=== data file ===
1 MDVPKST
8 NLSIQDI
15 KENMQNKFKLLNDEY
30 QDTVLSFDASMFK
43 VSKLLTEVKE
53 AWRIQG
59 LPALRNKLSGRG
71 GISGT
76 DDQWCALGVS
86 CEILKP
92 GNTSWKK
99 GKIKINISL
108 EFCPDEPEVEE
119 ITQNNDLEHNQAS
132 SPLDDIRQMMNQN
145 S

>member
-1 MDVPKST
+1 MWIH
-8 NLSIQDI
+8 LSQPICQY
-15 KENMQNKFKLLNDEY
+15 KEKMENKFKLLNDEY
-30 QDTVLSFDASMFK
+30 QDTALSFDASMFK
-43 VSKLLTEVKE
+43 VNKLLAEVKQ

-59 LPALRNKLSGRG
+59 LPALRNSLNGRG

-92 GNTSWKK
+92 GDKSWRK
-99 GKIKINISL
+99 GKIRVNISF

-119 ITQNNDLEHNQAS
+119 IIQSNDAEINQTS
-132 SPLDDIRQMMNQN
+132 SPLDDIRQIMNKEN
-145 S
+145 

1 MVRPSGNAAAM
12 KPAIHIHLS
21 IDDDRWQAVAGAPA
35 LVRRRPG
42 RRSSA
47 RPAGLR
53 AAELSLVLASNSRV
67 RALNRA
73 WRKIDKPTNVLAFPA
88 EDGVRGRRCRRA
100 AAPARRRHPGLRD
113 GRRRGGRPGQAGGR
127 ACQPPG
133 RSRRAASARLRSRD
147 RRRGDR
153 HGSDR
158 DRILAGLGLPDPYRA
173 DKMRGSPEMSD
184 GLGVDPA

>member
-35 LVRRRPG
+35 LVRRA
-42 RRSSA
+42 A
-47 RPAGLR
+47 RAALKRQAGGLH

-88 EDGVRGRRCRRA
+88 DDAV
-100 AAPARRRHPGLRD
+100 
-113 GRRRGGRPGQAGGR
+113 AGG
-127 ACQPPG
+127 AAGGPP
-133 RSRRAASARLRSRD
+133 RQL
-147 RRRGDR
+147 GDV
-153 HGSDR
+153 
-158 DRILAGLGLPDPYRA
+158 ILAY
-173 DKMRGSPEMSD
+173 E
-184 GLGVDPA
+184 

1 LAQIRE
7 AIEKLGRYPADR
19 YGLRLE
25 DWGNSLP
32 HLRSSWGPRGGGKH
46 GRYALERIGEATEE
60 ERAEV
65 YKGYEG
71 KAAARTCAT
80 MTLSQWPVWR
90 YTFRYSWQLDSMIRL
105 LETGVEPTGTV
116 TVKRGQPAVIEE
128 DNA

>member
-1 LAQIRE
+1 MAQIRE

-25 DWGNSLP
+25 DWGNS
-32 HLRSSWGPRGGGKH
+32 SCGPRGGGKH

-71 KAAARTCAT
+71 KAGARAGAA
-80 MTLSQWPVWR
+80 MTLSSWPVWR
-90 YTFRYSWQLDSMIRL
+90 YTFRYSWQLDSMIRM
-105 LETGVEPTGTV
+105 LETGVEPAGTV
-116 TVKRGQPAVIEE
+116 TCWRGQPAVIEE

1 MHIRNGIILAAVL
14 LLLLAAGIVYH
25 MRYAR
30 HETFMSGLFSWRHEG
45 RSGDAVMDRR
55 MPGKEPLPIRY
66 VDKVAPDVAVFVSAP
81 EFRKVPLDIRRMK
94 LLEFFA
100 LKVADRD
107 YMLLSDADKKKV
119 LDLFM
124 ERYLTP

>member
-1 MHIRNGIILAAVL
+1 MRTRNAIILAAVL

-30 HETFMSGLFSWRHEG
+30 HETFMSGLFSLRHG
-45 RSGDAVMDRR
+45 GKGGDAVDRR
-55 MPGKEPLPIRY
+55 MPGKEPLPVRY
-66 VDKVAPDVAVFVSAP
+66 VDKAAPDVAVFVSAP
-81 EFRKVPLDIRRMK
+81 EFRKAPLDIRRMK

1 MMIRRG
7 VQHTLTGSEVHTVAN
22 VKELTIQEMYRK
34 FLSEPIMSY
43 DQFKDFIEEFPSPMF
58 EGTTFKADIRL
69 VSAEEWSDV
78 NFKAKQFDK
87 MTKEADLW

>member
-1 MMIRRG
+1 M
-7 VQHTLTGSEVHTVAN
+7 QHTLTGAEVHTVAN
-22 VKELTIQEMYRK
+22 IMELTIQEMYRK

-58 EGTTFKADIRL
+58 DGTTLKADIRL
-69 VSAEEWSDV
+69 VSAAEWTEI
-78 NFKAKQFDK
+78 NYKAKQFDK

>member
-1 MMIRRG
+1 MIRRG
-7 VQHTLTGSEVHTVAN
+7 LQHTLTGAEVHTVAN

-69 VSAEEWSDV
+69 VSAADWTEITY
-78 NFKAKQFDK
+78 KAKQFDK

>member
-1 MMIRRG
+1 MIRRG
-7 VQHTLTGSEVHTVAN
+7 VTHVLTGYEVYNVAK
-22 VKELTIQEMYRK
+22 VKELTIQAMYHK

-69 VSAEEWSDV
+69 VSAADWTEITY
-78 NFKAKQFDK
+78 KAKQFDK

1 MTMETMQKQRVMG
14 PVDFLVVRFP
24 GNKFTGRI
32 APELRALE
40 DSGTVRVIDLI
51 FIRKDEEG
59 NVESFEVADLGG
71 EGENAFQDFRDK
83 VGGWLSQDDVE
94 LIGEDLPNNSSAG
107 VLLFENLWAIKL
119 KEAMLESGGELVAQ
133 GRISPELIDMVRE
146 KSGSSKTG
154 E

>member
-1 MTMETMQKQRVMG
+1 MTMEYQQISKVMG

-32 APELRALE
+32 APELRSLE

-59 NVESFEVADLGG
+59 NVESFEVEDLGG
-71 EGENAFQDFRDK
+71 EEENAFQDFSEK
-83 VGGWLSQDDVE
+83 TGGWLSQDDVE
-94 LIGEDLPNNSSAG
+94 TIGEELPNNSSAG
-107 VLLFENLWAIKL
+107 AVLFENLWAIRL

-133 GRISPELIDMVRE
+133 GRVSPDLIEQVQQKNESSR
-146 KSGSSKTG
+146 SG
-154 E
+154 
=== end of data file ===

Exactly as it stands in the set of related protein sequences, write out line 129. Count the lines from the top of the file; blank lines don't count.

124 ERYLTP